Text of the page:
Three years ago, I attended a lecture at the Botanical Gardens in Atlanta by Dr. Mark Plotkin of Harvard University. He was the first person to introduce me to the world of plant-based medicine, a field of study that has been around for centuries unbeknownst to me. Since then, I've read his book and have thought more about the world of plant-based medicine from the perspective of a neuroscientist, my profession.
A History of Experimentation
It is no surprise that some of the most well regarded psychiatrists and psychologists of the 20th century experimented with plant-based medicines. Two notable individuals are the late Dr. Timothy Leary of Harvard University who introduced us to psilocybin and the late Dr. Oliver Sacks of Columbia University who has also experimented with a handful of plant-based hallucinogens. Since the age of Flower Power and inception of smartphones, we have also been introduced to other plant-based medicines such as brain boosters. These products are intended to provide the same mental stimulating effects of OTC and abused psychostimulants like methamphetamines and cocaine.
As I discuss in my popular science book Meathead: Unraveling the Athletic Brain, I have taken Adderall for mental gains during finals week in college and graduate school. Even though the thirty-six hour "high" was subsequently followed by a 24 hour "crash," I still managed to achieve a new level of creativity and productivity well beyond that of my already "work hard, train hard" attitude during that time. Since my days of supplementing with Adderall, I have been introduced to these plant-based brain boosters of which I am excited to tell you about.
My Experience With KOIOS
I first met Chris Miller at the 2015 Reebok CrossFit Games when we made a re-appearance as a team. Naturally, Chris and I had lots in common well beyond mutual Facebook friends who just happened to be my first CrossFit trainers here in Atlanta. I took home his product, KOIOS, and immediately started taking one pill to supplement my normal afternoon espresso on weekdays. I did not take it on weekends. Before I describe my experience with KOIOS, I can't help but briefly discuss the biochemistry behind the product.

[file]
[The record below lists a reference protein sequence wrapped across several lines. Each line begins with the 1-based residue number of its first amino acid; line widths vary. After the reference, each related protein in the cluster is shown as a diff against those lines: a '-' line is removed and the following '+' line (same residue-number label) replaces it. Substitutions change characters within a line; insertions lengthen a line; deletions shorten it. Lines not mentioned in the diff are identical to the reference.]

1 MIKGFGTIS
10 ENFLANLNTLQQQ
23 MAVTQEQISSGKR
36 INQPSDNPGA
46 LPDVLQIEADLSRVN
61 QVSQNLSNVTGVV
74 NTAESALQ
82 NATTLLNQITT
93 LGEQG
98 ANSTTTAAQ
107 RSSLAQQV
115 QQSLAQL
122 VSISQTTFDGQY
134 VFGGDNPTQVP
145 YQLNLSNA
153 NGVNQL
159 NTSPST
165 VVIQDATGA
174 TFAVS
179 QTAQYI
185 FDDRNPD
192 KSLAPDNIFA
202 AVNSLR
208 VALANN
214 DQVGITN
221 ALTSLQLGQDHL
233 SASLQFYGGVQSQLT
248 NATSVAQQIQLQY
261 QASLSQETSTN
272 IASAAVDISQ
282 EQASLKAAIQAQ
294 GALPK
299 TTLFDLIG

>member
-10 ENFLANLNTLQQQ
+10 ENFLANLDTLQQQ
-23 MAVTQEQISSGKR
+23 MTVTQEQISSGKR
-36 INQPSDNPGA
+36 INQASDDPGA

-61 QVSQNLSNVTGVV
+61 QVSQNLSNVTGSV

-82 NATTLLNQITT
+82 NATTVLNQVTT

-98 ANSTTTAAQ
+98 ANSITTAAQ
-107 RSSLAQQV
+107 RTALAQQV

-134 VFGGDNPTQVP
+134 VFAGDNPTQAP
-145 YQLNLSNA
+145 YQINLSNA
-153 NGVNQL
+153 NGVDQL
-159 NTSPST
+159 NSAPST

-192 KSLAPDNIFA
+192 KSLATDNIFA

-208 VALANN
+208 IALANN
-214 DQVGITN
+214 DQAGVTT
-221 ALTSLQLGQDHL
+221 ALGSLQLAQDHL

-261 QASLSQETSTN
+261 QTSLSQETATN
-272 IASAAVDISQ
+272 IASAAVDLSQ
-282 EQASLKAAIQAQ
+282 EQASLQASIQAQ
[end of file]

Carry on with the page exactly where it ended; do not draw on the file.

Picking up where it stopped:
The active plant-based ingredient in KOIOS is Alpha GPC. It activates release of acetylcholine; a neurochemical important for brain and muscle function and health. In my own field of sleep research, acetylcholine has paradoxical effects on the brain and behavior. Its release is high during wake but also REM sleep--the only state of sleep where we dream. Its main function is to keep our brain active. This may seem puzzling at first but once you understand that REM sleep is basically an active brain in a paralyzed body it makes a bit more sense that acetycholine release is increased during REM sleep. As far as the muscles, acetylcholine dictates the frequency and intensity of movement.
So given the impact of Alpha GPC on brain chemistry and function, it was no surprise that KOIOS effectively supplemented my afternoon urge for espresso. Honestly, I felt very focused on menial tasks such as data entry and analysis and could better harness creativity while writing. At night, I also (temporarily) regained the ability to lucid dream. I am one of the estimated 5% of the population who is capable of lucid dreaming. However, I am not a consistent lucid dreamer. KOIOS unmasked by ability to lucid dream every six months given that I had a recent bout a few weeks prior to taking KOIOS. To conclude, if you are looking for a natural brain booster, KOIOS is the way to go. The impact is much more sustained than coffee and you'll reap nighttime benefits too. As I discuss in Meathead: Unraveling the Athletic Brain, there is nothing wrong about safe and responsible use of natural, performance-enhancing substances for mental and physical gains. It makes us as Reebok would say that much "more human."
About Allison Brager:
Professional: Academic Researcher with a focus on neurobiology @ Morehouse School of Medicine and professor at Morehouse College
PHD Info: Kent State with a focus on neurobiology (PHD from Department of Biological Sciences)
CrossFit Games Experience: 2015 Regionals - Team, 2014 Regionals Athlete, 2013 CrossFit Games - Team, 2012 Regionals Athlete
Collegiate Athletic Background: Brown University Track & Field, 4 year varsity letterman, specialist in pole vault and hurdles
Facebook: Meathead: Unraveling The Athletic Brain
Allison's Blog: www.dormivigilia.com
Instagram and Twitter: @beastlyvaulter
Like this article? Check out Allison's book Meathead: Unraveling The Athletic Brain